I found myself increasingly troubled by the same insistent question:

Am I really prepared to live my life as if God is at the centre of reality?

That’s scary on a number of levels.

First it sounds like I’m a religious nut. There are people, I know, who read this blog, who don’t share my faith who are probably feeling a little worried, scared or disappointed. Maybe you thought that despite my faith, I was at least in other respects fairly sensible. But no, turns out I’m just as much of a nutjob as the rest. To those friends I say bear with me, it’s not going to make me into a relentless and annoying preachy sort who talks about nothing but God. And you might even find a point of connection with what I think this all means in practice.

The other level on which it’s scary is that I don’t wholly know the answer. I’m not sure I am prepared to live like that. What might it mean for my family? Will it be another thing drawing us apart, or might it be something that draws us together? On the other hand, the alternative is not particularly attractive either. I am finding it less and less tolerable to be a sort of nominal follower of the Way (I wouldn’t have said I was before this). But giving up and embracing a materialistic lifestyle isn’t much of a draw either.That seems to me to leave people exhausted, broke and broken.

But what does it mean in practice? What am I actually talking about if not that I will just bang on about God the whole time?

Well what it comes down to is a call to embrace discipline as a gift not a burden; to live in a rhythm of life that makes prayer the centre of everything. And I’m not talking about prayer in terms of nagging my invisible magic friend to give me what I want, not even what I want for MIMF’s sake over my own. No this is prayer as contemplation. This is about making proper time at set moments each day to be still and silent — that sort of deep and intentional silence and stillness that opens up the possibility of a real encounter with the Divine. I am hungry for that experience for myself and I am increasingly persuaded that it’s the most important thing I can do for the people of Somerstown and the city centre.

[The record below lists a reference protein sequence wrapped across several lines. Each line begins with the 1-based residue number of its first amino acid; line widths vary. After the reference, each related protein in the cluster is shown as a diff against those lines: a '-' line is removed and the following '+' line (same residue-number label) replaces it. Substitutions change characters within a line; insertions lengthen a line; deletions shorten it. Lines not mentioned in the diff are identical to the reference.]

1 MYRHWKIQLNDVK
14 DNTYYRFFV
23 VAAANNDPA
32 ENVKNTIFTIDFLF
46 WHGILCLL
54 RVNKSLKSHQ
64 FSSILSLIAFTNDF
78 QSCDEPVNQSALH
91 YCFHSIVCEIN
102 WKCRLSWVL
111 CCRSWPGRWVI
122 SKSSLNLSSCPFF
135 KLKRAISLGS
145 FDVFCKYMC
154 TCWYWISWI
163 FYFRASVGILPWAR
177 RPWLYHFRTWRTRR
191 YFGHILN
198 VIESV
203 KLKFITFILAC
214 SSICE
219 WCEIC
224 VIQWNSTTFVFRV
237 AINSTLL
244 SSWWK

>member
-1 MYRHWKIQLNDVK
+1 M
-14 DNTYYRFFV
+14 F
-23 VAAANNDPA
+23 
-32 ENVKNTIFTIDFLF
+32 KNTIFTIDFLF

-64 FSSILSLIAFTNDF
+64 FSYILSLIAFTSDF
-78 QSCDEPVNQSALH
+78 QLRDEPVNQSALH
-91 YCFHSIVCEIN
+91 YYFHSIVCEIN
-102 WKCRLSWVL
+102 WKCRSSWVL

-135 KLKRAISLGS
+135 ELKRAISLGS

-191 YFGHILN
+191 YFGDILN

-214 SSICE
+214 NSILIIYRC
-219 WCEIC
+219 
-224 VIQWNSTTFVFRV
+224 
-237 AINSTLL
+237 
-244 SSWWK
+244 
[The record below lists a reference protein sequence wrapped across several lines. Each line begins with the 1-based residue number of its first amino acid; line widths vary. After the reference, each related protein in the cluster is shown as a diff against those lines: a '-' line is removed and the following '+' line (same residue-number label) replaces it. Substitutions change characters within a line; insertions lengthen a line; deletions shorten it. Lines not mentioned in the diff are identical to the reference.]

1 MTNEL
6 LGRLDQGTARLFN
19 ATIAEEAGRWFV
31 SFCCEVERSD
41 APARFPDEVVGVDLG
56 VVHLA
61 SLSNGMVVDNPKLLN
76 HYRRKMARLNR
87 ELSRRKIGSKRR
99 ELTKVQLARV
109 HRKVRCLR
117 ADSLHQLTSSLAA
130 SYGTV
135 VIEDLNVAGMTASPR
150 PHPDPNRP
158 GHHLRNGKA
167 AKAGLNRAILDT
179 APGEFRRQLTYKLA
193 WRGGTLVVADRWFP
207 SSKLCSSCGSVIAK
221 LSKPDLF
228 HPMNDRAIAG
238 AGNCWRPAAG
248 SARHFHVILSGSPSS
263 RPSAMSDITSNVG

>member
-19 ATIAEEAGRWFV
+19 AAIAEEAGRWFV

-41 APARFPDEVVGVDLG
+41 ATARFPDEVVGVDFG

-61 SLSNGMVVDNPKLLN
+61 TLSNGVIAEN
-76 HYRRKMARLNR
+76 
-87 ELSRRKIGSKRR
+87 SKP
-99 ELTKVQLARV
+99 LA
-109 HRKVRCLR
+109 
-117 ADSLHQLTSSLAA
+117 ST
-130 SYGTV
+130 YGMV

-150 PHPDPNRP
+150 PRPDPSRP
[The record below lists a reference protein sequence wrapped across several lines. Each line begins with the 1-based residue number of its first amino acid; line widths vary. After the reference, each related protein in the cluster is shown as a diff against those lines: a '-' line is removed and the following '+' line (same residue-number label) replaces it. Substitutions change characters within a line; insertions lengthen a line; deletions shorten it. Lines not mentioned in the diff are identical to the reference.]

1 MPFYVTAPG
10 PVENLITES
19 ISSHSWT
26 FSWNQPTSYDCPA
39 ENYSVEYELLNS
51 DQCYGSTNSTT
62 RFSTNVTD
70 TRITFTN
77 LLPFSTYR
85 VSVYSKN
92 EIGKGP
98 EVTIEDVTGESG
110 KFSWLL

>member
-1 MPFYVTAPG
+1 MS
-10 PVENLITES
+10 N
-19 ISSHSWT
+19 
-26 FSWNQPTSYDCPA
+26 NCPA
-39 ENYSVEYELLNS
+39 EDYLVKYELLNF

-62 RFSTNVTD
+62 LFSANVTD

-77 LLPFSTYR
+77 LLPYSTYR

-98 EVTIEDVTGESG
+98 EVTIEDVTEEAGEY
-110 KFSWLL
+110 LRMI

It’s good if there are effective managers and leaders of organisations and projects around. It’s good (but rare!) if Christian clergy are similarly ‘effective’, but I am finding myself more and more taken with the view that what people need me to be, whether they are members of the local Christian community or not, is a deeply spiritual person. They need me to be someone who has sunk deep wells into the Greater Reality, the Mystery of Being, the Wellspring of Life or if you prefer — God. Because people here, as pretty much everywhere, are so caught up in the daily grind and rush of life, of living in the painful past, the uncertain future or anaesthetising themselves with extremes of experience; they are so caught up in that that they cannot be truly present to themselves or the present moment or to the Eternal in that present moment. And most of the time, neither can I. But what people need is not someone with a load of good arguments and ideas about how that’s all wrong, but someone with a genuine and compelling story of a different sort of experience — the sort of experience that seems to be available to anyone who takes silence seriously.

And so prayer (or if prayer sounds too narrowly religious for you, think: stillness and silence) is not merely the thing that will sustain me in the primary work of Christian ministry. It is the primary work of Christian ministry. Because people see through bullshit. They’ll know if I’ve really been there or if it’s someone else’s story I’m trying to pass off as my own.

So I am in the process of attempting a re-ordering of my life. I am trying to get more religious; religious in it’s best sense: a commitment to a rhythmic life. Because the experience of monastics and mystics alike is that the reconnection (another meaning of religion) I desire is not achieved casually but through persistence. Have I ‘got religion’? Not nearly so much as I hope to yet.

There’s more to say on this, but for now, I think I need to stop. And be still.